You are on page 1of 4

Asias parents suffering education fever



1. East Asian families are spending ever greater proportions of their income on
securing their children the best possible education. Andrew Kipnis, an
anthropologist at Australian National University and author of a recent book on
the intense desire for education in China, says the amount spent on education is
becoming extreme. Education fever is not only prevalent among middle-class
families but also among workers who want their children to surpass what they
themselves have achieved and see education as the only means of ensuring
social mobility.
2. In fact, educating a child has become an extended-family project. It goes
beyond tiger mothers, it also includes tiger grandmothers and grandfathers,
said Todd Maurer, an expert on education in Asia and partner at the consultancy
firm, Sinica Advisors. There is evidence of high levels of education spending in
China, South Korea, Taiwan, Hong Kong and Singapore. It is also increasing in
India and Indonesia. Many families borrow from relatives and, of course, some
people have difficulty paying it back.
3. In South Korea, where the government believes education obsession is
damaging society, family expenditure on education has helped push household
debt to record levels. According to the LG Economic Research Institute, 28% of
South Korean households cannot afford monthly loan repayments, and are hard
pressed to live off their incomes. A huge proportion of that income 70% of
Korean household expenditure, according to estimates by the Samsung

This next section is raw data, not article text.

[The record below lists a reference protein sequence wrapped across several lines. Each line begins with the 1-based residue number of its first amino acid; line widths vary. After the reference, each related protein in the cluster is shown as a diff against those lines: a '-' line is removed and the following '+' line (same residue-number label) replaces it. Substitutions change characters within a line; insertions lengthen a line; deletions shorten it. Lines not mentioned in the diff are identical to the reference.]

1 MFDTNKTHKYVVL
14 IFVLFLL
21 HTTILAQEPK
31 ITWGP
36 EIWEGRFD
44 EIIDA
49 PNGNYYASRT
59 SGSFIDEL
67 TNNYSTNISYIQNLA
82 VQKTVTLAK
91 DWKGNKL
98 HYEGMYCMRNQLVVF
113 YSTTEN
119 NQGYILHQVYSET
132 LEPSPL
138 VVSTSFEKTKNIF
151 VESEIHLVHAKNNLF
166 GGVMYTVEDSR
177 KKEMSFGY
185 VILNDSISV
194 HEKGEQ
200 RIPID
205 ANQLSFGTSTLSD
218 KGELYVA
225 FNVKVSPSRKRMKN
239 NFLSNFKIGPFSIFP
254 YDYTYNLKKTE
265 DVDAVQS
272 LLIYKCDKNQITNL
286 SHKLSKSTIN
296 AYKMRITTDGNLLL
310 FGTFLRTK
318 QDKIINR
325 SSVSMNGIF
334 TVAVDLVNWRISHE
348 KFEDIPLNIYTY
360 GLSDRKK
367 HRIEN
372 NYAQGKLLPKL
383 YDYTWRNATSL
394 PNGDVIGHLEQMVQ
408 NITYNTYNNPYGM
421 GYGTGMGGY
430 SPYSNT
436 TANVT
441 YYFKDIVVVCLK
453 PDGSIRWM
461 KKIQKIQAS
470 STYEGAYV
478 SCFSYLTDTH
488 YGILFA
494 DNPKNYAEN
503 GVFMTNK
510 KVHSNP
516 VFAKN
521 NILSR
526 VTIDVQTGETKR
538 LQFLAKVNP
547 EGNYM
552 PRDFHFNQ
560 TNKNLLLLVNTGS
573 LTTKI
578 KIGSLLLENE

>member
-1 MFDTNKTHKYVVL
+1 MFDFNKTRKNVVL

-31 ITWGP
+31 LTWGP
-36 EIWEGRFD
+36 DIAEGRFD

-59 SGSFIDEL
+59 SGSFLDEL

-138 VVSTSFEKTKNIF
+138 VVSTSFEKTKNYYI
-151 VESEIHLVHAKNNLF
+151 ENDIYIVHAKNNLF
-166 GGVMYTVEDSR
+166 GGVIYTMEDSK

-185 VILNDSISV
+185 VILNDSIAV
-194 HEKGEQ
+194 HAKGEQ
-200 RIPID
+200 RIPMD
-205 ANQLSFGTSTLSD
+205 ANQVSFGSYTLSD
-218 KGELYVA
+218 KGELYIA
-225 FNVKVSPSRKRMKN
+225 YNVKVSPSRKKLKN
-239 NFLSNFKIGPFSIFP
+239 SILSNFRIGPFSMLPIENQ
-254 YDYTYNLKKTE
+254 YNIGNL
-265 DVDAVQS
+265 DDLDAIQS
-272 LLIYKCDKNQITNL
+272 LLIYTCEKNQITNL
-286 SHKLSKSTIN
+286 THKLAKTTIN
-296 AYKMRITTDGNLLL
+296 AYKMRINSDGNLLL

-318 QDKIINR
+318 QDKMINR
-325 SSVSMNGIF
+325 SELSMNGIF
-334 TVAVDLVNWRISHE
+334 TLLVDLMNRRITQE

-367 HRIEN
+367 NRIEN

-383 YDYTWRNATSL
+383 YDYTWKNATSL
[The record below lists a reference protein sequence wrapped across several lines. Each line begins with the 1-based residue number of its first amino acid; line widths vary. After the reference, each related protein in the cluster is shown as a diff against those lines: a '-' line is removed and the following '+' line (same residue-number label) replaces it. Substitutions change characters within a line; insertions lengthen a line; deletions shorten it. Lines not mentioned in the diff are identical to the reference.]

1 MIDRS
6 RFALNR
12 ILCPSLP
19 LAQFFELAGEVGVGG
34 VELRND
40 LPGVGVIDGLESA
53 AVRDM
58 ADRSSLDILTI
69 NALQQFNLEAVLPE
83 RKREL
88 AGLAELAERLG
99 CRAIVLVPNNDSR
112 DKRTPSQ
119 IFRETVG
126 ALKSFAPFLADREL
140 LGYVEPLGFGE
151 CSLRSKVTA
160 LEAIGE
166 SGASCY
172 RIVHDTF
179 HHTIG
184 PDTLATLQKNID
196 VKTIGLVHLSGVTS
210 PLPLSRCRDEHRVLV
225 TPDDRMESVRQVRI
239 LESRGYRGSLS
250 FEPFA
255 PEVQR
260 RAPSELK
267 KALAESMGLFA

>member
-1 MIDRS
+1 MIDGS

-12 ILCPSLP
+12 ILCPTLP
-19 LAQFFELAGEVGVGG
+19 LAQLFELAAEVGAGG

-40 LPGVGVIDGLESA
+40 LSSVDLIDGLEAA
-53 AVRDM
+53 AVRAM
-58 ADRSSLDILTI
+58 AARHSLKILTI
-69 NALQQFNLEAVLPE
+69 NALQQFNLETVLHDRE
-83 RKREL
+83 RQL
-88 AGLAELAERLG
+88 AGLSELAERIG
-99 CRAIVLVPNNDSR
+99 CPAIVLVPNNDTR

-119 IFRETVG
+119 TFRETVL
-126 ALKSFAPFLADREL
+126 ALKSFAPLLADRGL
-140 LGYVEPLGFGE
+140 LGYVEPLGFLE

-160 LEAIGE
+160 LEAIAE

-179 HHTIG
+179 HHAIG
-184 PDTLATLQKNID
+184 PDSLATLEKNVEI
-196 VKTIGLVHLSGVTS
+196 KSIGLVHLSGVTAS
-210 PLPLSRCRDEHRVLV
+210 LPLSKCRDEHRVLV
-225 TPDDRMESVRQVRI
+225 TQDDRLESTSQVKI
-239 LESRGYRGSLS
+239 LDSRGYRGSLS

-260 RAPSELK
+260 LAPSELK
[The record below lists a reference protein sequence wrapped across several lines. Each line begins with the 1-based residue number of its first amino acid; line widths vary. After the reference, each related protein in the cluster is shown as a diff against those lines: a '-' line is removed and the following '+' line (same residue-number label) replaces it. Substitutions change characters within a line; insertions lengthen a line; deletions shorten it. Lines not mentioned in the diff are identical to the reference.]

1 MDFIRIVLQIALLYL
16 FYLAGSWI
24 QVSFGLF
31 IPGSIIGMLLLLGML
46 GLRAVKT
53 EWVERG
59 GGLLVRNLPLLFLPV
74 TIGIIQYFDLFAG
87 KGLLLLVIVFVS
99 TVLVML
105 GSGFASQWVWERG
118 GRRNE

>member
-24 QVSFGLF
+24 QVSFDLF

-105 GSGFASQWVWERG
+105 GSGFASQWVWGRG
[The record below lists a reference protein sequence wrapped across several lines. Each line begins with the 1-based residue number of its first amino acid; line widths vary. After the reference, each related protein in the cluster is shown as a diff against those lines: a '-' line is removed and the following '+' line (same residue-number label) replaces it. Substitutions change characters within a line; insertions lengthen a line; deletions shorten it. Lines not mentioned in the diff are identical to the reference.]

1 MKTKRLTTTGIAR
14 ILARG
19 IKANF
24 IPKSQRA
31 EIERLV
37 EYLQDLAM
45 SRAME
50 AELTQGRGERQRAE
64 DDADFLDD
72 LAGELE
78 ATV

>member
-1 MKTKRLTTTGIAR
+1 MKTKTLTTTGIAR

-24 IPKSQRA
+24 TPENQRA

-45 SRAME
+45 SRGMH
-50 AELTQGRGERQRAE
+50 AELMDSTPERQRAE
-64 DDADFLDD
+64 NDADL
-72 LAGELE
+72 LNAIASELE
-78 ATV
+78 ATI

Economic Research Institute in Seoul, goes toward private education.
4. Michael Seth, professor of Korean history at James Madison University in the
US and author of a book on South Koreas education zeal, said families cut back
on other household spending across the board and there is less money to spend
on other things like housing, retirement, or vacations. Every developing
country in Asia, especially China, seems to have a similar pattern, said Professor
Seth. In China, there are many cases of rural parents not buying healthcare that
their doctors urge on them due to the fact that they would rather spend the
money on their childrens education. Parents may be forced to put off building a
new house, which they might have been able to do otherwise.
5. The education obsession is so all consuming that the South Korean
government has unsuccessfully tried to curb it, concerned about family spending
on extra-curricular lessons and cram schools for ferociously competitive exams.
While not yet at South Korean levels, a recent survey by market research
company Mintel found that nine out of ten children from middle-class families in
China attended fee-charging after-school activities. Parents are convinced that
the activities will help their children when it comes to university entry. Children
are being tutored for longer, starting younger. Whereas before it was for a year
or two up to the university entrance exam, now it can start in middle school or
even primary. The competition for places at good universities has become

more intense. As a result, parents are investing more of their savings to make
sure the child can achieve the grades they need to get in.
6. Parents are surrendering their last resources to wager them on a childs